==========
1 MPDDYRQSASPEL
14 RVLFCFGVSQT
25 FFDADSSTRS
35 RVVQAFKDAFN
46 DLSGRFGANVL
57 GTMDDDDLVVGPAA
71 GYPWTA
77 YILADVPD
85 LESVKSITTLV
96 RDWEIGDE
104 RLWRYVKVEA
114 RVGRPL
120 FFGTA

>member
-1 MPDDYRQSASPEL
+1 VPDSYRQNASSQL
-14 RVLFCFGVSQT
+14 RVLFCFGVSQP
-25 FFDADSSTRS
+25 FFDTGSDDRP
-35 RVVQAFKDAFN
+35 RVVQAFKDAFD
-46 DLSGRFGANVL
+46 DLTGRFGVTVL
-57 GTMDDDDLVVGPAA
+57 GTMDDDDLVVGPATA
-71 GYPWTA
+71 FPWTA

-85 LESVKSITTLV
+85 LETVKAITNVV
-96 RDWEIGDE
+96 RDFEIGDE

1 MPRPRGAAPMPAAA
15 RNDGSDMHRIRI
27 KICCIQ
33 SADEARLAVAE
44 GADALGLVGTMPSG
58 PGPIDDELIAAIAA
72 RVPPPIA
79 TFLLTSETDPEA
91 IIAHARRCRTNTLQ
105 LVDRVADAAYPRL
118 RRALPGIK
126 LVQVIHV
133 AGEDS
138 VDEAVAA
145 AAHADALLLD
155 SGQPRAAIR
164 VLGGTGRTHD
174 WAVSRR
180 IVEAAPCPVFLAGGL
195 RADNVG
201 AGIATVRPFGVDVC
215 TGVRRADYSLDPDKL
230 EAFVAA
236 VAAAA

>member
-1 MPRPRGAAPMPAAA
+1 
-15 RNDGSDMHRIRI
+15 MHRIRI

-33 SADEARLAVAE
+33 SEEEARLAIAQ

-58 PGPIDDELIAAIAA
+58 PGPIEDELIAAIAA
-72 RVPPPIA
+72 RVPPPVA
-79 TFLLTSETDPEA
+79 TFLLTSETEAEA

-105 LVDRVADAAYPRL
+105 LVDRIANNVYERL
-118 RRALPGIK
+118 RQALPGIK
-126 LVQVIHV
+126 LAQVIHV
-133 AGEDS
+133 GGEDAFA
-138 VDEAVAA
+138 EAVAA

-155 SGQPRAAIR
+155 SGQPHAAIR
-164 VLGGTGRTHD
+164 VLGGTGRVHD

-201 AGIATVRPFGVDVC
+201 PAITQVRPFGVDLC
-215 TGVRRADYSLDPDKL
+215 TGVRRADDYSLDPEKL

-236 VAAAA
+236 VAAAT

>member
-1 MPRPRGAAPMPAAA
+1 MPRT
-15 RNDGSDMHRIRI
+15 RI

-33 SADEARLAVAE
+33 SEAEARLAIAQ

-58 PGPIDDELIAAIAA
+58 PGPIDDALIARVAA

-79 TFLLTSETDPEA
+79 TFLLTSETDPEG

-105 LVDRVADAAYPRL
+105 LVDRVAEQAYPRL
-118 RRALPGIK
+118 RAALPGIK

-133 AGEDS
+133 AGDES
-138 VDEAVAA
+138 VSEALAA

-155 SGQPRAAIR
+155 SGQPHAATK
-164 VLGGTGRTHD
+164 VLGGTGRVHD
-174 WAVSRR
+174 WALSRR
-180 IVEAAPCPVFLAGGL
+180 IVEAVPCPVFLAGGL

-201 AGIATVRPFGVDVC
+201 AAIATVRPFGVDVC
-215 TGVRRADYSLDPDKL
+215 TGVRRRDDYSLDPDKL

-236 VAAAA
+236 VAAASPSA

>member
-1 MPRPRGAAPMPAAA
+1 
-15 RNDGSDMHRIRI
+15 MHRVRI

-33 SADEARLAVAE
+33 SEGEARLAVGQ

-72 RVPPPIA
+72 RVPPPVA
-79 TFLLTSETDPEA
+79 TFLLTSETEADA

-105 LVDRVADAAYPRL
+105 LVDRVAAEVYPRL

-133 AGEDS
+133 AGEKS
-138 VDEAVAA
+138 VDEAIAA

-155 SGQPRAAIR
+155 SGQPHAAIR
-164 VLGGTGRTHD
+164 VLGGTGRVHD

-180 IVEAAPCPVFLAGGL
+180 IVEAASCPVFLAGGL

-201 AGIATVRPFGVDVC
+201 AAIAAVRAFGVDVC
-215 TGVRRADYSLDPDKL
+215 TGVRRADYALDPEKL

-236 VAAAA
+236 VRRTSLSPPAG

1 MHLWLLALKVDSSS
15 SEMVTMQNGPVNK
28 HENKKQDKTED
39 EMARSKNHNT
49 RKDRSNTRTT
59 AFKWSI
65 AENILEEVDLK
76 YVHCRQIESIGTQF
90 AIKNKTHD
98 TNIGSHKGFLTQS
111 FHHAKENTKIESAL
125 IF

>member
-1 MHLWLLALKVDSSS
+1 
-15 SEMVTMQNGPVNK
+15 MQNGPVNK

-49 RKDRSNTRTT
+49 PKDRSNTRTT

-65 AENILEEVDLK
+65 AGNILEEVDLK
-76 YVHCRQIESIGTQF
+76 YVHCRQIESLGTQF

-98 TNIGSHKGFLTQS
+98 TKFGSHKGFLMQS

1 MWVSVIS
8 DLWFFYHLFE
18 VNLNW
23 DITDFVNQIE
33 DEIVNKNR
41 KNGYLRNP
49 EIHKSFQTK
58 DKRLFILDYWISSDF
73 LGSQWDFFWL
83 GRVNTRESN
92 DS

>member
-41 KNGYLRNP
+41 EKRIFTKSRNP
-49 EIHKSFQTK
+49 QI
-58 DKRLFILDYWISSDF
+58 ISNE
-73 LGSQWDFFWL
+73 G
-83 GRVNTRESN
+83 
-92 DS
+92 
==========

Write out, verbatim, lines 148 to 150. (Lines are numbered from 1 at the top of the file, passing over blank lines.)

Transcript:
-215 TGVRRADYSLDPDKL
+215 TGVRRADYALDPEKL

-236 VAAAA